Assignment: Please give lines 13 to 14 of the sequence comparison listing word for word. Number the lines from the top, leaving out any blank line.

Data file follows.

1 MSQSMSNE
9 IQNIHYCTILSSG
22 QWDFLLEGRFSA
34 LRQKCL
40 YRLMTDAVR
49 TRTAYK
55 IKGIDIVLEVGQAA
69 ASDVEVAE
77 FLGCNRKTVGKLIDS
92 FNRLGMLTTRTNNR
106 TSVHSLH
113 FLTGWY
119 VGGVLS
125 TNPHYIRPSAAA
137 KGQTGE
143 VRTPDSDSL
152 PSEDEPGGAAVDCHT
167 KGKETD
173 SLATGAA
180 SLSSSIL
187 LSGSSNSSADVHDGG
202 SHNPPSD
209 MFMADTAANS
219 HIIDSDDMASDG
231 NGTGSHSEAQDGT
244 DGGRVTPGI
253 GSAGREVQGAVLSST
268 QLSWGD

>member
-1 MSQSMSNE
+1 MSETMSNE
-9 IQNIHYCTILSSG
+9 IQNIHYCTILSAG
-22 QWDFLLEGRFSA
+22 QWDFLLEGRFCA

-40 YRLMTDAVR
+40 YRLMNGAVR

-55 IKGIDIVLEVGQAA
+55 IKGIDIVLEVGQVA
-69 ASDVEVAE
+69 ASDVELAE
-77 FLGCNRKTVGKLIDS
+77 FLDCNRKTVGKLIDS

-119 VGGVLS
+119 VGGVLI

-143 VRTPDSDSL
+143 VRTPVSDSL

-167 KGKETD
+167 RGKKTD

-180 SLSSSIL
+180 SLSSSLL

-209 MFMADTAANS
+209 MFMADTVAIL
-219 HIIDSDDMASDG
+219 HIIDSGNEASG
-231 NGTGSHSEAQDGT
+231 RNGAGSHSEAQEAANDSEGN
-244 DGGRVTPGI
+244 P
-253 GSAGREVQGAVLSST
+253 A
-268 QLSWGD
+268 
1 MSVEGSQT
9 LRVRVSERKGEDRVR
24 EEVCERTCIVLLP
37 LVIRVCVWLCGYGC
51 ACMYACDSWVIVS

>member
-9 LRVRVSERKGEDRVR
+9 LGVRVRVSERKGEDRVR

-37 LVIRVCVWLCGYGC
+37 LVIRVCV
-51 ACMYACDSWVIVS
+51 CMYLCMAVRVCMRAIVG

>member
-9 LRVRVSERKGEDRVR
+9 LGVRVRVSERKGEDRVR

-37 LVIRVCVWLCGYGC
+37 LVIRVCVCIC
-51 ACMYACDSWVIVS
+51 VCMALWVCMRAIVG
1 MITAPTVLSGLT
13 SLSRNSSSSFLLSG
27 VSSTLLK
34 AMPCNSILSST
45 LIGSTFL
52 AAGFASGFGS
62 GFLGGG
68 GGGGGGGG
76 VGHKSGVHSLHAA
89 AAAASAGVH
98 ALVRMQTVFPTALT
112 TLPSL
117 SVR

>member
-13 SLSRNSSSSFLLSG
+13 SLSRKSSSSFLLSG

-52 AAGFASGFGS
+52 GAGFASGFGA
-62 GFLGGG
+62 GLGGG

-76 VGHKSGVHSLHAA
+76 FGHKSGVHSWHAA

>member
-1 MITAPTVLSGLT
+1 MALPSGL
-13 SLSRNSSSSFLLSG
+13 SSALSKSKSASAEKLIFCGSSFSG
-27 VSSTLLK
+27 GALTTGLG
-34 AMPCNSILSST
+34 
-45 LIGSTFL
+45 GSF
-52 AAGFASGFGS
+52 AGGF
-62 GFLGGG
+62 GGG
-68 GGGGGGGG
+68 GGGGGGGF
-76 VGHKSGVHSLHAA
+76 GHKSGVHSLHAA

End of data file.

119 VGGVLS
125 TNPHYIRPSAAA